Mobilising the past for today’s politics

Paul O’Leary reflects on how anniversaries are being used to promote British integration and disintegration in 2014

It is important to remember that the First World War was controversial and contested from the outset. It was never an unproblematic ritual of national sacrifice and unity, as the official version of history increasingly would have us believe. Opposition thrived (and was suppressed) in some places and among some groups during the war.

The anti-war activities of socialists like Keir Hardie and T. E. Nicholas in Merthyr Tydfil are well known, as are the activities of other pacifists who formed a small minority of the population. On the Home Front civil liberties were undermined by the Defence of the Realm Act, which was used to suppress free speech and to control the behaviour of many individuals who had no connection with anti-war activities. All this is part of the experience of the war but how do we accommodate this in a narrative of heroism?

Moreover, such cultural and political fracture lines have become explicit in recent decades because devolution has given them institutional expression. Recently in Northern Ireland there have been bitter divisions over interpretations of ‘the Troubles’. The likelihood of these oppositions being resolved by the time of the war commemorations is vanishingly small. In particular, community divisions will be amplified by the centenary of events in 1916.

That year is central to the foundation myths of both the Irish Republic and the Northern Irish state through two separate narratives of ‘blood sacrifice’. While republicans trace their modern martyrdom to the Easter Rising, Unionists commemorate their blood sacrifice through the horrific losses of the 36th (Ulster) Division at the Somme. Then and now, Unionists have seen this ‘sacrifice’ as a guarantor of commitment to the Union.

The commemorations in Scotland face their own political challenges. In May 2013 Scotland First Minister Alex Salmond struck a distinctive note when he announced the Scottish Government’s programme of commemorations in terms that depicted the war as a tragedy never to be repeated:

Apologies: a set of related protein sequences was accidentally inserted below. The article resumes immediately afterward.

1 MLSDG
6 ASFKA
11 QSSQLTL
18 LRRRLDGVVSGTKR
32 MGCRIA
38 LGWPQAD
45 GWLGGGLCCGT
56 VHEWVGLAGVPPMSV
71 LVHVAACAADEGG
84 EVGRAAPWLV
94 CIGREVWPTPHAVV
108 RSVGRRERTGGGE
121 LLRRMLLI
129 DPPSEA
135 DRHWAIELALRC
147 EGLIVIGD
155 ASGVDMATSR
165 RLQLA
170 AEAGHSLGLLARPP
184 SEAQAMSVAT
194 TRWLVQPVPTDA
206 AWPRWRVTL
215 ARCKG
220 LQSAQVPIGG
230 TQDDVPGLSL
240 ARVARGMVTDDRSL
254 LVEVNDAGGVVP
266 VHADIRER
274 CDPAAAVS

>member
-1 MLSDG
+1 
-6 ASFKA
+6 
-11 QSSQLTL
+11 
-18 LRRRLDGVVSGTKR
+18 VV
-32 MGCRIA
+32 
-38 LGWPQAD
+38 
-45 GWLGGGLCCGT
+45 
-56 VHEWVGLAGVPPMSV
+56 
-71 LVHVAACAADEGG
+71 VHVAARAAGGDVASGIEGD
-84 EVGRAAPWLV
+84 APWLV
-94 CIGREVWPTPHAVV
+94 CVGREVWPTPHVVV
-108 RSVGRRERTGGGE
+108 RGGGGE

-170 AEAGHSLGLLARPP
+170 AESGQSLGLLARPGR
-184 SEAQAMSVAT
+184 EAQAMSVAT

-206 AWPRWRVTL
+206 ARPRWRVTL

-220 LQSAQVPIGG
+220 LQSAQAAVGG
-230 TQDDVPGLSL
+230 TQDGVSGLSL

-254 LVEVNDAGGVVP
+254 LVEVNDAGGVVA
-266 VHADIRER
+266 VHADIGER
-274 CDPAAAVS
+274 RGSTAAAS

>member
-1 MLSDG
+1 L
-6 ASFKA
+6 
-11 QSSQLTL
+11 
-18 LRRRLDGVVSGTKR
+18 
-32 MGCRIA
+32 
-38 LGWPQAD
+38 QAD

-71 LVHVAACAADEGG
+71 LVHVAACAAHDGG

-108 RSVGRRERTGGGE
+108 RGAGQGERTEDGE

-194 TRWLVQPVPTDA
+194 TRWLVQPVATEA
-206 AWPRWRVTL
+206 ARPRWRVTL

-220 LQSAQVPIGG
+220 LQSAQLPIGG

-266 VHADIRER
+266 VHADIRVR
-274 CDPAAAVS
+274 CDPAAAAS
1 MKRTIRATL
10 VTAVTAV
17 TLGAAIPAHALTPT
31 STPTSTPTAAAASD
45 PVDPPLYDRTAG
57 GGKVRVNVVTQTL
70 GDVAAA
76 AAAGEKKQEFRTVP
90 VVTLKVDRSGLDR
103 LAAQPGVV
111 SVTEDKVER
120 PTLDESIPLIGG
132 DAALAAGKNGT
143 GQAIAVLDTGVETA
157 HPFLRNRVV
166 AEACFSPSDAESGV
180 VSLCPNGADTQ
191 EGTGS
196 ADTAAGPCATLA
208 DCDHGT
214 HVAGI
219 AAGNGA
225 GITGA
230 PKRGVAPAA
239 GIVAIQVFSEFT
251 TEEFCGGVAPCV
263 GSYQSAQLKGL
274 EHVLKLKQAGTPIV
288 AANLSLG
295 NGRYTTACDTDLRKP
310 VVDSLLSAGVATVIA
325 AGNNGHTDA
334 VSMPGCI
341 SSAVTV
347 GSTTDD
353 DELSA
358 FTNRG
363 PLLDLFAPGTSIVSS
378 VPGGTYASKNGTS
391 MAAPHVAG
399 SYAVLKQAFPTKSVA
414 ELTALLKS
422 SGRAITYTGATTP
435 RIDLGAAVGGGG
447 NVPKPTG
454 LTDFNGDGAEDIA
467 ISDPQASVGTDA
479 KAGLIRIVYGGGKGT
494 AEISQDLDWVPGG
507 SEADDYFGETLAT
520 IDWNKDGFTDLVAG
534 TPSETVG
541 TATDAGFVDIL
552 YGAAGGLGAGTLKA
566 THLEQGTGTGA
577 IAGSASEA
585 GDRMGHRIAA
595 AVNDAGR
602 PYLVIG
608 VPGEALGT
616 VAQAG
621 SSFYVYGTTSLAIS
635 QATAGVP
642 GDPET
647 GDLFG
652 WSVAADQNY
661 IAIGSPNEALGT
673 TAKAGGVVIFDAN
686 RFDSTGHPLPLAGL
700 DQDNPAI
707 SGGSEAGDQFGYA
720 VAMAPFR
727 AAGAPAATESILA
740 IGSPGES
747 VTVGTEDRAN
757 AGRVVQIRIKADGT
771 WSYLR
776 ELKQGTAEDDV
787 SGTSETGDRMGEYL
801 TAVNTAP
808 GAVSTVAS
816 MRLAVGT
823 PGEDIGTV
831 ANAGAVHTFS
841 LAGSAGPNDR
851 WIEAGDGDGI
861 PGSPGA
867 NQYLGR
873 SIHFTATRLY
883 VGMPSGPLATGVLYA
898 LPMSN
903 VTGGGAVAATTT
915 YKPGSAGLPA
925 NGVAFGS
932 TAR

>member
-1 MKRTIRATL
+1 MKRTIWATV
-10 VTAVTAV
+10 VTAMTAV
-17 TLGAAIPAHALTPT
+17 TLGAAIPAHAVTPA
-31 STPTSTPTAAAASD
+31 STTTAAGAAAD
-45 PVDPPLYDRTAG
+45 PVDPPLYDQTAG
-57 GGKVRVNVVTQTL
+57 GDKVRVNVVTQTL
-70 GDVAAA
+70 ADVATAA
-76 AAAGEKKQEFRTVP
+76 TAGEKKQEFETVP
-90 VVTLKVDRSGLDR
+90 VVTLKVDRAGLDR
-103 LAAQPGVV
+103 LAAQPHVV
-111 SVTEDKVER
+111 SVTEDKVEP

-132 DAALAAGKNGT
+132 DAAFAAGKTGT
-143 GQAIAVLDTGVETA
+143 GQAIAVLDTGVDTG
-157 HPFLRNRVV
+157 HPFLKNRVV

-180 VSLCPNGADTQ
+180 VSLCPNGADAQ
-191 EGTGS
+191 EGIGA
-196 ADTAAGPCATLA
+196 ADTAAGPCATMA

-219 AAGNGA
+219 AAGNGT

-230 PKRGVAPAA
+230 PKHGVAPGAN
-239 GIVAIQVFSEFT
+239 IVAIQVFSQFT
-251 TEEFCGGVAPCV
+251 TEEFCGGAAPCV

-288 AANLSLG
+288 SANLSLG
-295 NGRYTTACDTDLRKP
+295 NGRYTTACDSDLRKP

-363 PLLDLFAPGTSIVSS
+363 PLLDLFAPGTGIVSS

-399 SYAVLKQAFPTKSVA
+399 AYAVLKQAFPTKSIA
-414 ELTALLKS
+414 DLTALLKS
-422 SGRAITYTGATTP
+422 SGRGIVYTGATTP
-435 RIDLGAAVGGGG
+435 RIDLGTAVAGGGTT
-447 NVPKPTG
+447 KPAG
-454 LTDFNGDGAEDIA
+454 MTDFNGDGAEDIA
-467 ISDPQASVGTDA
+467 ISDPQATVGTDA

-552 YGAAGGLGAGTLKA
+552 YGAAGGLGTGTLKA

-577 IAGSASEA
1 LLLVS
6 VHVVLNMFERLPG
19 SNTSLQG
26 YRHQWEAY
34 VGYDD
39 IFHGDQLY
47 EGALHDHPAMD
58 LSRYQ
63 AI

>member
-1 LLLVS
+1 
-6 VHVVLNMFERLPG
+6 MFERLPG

“The Great War commemorations are in no sense a celebration of the centenary of this devastating conflict. They are a commemoration, which will give the whole of the country the opportunity to reflect on the impact that the First World War had on Scotland … By reflecting on these devastating events, and the consequences they had for communities the length and breadth of Scotland, we will help people of all ages in this country understand more about the futility of war and strengthen our resolve to never let a tragedy like the Great War happen again.”

A community engagement project at Edinburgh University is called simply ‘Scotland’s War’. But which ‘Scotland’ will it commemorate? While the 700th anniversary of the Battle of Bannockburn on 24 June 2014 will be commemorated by nationalists as a key episode in Scotland’s history of self-determination, the centenary of the outbreak of the First World War will follow hard on its heels, on 4 August. That will be commemorated as a ritual of common British sacrifice, including Scotland’s part in the conflict.

The juxtaposition of these events with the Scottish independence referendum the following month is one of the clearest indications of the cultural and political cross-currents that will be swirling around this summer. History will be mobilised as a powerful cultural resource for purposes of British national integration and disintegration within a matter of weeks.

Not everyone agrees with this interpretation. Writing in The Spectator last year Alex Massie attacked backbench SNP MSPs for their attitude to the commemorations:

“I confess the connection between commemorating the First World War and voting intentions in next September’s referendum is not clear to me. Then again, I also see no link between the referendum and next year’s commemoration of the 700th anniversary of Bannockburn. Neither seems likely to sway or otherwise influence how you will or should vote. That was then; this is now.”

There is no simple correlation between commemoration and voting, yet this belief in the dissociation of past and present seems optimistic.